The University of Idaho on Thursday revealed that it had received multiple complaints about Ernesto Bustamante, the psychology professor who killed himself this year shortly after killing a graduate student with whom he had a relationship, the Associated Press reported. The university on Thursday released extensive documents about Bustamante and also announced it was reviewing its policies on relationships between faculty members and students. Bustamante told the university he was bipolar shortly after he was hired, but he also indicated that he was receiving appropriate treatment and medication. Duane Nellis, the university president, said at a press briefing that the university cannot dismiss people for being bipolar. "We, as an institution when we hire people, we’re not allowed to ask for medical conditions, or anything like that," Nellis said. "Bipolar is something that’s certainly treatable."
Higher Education Quick Takes
A year after two female students at Marquette University said that they were sexually assaulted by athletes there, one of them gave an interview to The Chicago Tribune to discuss how the incident -- and her decision to report it -- have changed her life. In the last year, five Marquette athletes were accused of sexual assault by three female incidents, and while all have been punished in various ways by the university, they have all been permitted to continue to play on their teams. The various incidents -- in particular the one reported by the woman interviewed by the Tribune -- led to increased scrutiny of the way the university handled allegations athletes, and pledges of reforms. The woman talked about the experience of having her name leaked, of having athletes pressure her to take back her allegations and of losing many friends. "It was a traumatizing experience that I would not wish on my worst enemy," she said. "I realize that the majority of people this happens to don't do anything about it because they're scared.… But I wanted to do something so that maybe it would happen to one less girl and to let these guys know that they're not invincible."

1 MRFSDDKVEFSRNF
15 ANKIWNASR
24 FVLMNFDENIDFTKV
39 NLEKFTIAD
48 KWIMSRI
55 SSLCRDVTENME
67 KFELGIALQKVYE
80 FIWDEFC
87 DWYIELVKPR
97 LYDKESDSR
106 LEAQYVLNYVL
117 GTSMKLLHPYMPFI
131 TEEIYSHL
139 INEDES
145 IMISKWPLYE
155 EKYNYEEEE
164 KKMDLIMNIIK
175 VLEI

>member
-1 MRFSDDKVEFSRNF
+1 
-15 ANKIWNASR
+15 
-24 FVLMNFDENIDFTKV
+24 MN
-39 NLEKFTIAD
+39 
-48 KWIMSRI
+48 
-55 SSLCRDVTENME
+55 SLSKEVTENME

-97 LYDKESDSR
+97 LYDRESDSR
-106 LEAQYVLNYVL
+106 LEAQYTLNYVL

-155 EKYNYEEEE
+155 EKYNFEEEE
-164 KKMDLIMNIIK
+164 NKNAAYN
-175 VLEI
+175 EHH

More than 7,000 people have signed a petition calling for Florida lawmakers to defend the liberal arts. The campaign started after Governor Rick Scott, a Republican, questioned the value of educating more people in fields such as anthropology. The governor suggested that the state needs to focus on science and technology fields. But the petition states that bashing other disciplines will not promote STEM education. "Innovation and scientific discovery do not happen in a vacuum. To create the problem-solvers of tomorrow we need to maintain a well-rounded curriculum. The issue with low graduation rates in STEM programs need to be addressed at the K-12 level, not through attacks on higher education," says the petition. "Florida universities are not vocational schools. Their task is to teach students to think critically and to provide a well-rounded education, which absolutely involves the liberal arts. No government has the right to tell an individual what their chosen career should be nor does it have the right to qualify one discipline as superior to another."